# Scalar and vector defined by transformation properties

In Classical Mechanics, we are defining scalars as objects that are invariant under any coordinate transformation. Vectors are defined as objects that can be transformed by some transformation matrix $\lambda$ .

Why is this important? I get that it leads to other properties such as the invariance of the dot product under coordinate rotations but how does this relate to physics? This is supposed to lead to another question but I will refrain from posting so that I may think a little about it.

I also have seen Noether's Theorem explaining that symmetries pop out conservation laws, such as the time independence of the Lagrangian gives you the Hamiltonian equating to the total energy of the system.

Just as a quick example: say that the dot product were not invariant under transformations. Then let's say that we have two reference frames, A and B, where reference frame B is rotated and displaced with respect to A and which moves at a constant speed w.r.t. A (where $v\ll c$).

Then the researcher in A wants to calculate the gravitational attraction between two known masses. For this he seperates the masses by a rod which seperates the masses and which extends from the origin of his reference frame to some point $\vec r={(x,y,z)}$. The gravitational strength is proportional to the length of this rod. How does he measure the length? He takes the dot product of $\vec r$ and takes the square root of the resulting number.

Now the researcher in B wants to know the length and the resulting gravitational attraction from the known masses, but since he is far away from the rod he can't measure the length directly. So he says to researcher A: ok, I can't see the rod, but there is a set of rules which tell me how to calculate where your origin is and where the point $\vec r$ is viewed from my frame, from this I can calculate the length. These rules are of course the galilei transformations.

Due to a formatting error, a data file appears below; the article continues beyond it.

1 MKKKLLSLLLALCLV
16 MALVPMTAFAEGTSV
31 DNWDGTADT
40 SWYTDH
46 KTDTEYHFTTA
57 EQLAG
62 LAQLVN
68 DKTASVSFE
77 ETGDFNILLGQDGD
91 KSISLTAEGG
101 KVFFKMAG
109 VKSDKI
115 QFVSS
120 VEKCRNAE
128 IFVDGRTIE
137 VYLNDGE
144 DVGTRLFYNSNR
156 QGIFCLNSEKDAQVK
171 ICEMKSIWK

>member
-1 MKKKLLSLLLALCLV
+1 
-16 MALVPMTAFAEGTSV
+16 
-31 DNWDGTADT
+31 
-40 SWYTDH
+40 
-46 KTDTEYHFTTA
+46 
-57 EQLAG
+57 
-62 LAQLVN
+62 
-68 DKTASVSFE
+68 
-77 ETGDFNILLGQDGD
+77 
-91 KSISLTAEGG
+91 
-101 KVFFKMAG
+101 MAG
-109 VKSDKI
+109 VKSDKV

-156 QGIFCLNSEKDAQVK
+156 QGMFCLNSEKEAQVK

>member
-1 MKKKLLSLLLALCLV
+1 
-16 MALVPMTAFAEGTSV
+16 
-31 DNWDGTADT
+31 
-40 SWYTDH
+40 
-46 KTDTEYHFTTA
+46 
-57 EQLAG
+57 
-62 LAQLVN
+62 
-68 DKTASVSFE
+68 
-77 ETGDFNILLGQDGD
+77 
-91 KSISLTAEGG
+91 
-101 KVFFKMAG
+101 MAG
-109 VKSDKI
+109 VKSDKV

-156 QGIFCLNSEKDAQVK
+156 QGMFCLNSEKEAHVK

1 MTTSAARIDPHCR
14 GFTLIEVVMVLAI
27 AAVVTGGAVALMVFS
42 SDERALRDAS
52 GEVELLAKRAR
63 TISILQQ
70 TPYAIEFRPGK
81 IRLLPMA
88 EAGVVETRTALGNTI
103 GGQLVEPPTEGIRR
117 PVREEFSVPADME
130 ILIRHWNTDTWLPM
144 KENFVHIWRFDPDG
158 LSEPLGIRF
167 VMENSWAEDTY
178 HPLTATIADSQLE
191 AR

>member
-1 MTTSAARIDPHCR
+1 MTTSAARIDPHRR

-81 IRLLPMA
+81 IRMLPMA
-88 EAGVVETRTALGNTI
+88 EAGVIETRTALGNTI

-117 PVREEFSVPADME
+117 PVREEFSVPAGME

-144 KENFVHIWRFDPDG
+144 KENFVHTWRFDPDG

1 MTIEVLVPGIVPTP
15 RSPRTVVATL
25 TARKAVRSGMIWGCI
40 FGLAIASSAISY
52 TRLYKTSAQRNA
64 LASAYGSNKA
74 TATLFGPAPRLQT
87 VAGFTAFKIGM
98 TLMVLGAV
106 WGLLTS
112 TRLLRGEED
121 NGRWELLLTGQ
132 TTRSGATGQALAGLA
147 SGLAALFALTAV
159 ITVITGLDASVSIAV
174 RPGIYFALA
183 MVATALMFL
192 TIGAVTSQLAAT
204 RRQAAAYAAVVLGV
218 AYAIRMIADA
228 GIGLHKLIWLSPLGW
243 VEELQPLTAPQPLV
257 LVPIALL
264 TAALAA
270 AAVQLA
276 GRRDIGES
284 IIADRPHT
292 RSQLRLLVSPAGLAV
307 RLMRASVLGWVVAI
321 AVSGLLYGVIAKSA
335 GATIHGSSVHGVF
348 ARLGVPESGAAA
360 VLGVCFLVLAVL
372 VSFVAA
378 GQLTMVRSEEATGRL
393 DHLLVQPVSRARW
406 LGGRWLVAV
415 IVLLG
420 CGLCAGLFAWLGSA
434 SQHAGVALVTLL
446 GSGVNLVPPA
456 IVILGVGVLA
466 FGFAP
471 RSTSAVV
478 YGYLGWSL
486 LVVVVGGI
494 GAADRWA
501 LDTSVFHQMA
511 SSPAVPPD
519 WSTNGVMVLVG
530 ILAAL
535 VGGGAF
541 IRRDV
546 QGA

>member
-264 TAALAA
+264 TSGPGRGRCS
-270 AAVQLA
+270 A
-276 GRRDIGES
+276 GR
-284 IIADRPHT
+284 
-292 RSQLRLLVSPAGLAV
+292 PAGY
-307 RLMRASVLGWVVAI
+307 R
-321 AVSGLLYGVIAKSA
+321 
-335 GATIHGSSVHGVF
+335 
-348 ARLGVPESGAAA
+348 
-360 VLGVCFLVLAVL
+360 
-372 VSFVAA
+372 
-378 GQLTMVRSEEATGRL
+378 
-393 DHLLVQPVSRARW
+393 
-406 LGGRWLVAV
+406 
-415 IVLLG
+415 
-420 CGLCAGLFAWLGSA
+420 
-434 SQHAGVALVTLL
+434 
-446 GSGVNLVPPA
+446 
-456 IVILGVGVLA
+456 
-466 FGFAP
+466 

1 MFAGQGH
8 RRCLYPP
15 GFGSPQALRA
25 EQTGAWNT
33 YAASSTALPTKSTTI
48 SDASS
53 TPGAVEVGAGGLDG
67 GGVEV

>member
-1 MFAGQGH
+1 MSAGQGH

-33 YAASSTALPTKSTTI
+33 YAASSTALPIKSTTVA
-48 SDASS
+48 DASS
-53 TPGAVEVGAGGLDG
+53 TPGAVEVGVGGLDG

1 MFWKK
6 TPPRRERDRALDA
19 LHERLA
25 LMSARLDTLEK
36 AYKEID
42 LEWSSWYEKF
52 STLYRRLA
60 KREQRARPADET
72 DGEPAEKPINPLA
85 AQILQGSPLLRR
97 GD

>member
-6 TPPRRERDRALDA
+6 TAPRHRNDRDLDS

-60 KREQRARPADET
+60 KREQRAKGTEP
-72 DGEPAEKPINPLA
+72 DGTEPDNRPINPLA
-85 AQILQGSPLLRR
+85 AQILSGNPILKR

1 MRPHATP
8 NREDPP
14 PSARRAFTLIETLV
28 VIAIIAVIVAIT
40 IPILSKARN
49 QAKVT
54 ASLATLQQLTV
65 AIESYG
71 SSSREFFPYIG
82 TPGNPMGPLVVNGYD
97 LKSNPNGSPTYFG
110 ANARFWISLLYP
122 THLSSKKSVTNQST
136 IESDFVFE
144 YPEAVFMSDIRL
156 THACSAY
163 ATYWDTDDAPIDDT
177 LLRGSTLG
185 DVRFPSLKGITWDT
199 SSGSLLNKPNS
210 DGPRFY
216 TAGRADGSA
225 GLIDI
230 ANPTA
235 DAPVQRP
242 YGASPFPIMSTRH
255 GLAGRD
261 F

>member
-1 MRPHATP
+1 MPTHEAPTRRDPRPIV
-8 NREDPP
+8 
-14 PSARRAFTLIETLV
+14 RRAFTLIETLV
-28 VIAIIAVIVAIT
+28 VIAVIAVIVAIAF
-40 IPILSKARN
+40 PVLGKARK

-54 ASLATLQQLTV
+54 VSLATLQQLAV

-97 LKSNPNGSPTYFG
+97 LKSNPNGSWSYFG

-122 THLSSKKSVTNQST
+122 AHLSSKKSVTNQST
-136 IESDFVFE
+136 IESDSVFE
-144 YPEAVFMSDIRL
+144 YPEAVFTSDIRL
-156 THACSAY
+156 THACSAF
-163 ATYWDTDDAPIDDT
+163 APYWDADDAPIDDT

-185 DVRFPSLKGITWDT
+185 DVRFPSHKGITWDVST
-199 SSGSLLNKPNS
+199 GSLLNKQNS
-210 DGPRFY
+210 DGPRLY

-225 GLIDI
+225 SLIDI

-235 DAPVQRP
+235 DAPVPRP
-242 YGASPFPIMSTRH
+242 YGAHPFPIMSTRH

After he has done the calculation he finds out that the rod is shorter in his frame since the dot product is not invariant, and because the rod has a different length the gravitational attraction between the masses is different. This is nonsensical! The gravitational attraction between two masses should not depend on the reference frame.

This is why vectors and transformations and tensors and what not exist: such that the laws which govern one frame of reference are also valid in any other frame which is obtained from the first by a transformation.

• This makes more sense to me now. So since there is no preferential reference frame the laws of physics should tell us the same thing for these mathematical objects and there operations. – phandaman Apr 5 '15 at 1:43

Draw an arrow to represent a vector, with its length representing the vector magnitude. Draw a coordinate system and get the components of the vector. Now draw another coordinate basis, rotated with respect to the first, and get the components with respect to the new basis. The length of the arrow is the same in both systems - i.e length is invariant - and so there must be a relationship between the components in each system. That relationship is the vector transformation relation.

If it wasn't for invariants, mechanics would be impossible. The maximum displacement of a bridge, for example (and whether it falls down or not), would depend, quite literally, on how you look at it. Which is, of course, nonsense.

All these mathematical objects (scalars, vectors, tensors) are carefully selected to represent real world phenomena and their observable properties.
For example, invariance under transformation, means that the variable (or physical object) represented via the transformed, let's say vector or tensor, does not change ,i.e. it is conserved.
In general, theories could be either:

1. Deduced experimentally: meaning, observed through experimental results and developed as a model according to it.
2. Created from insight or thought experiment and/or based on existent mathematical theories.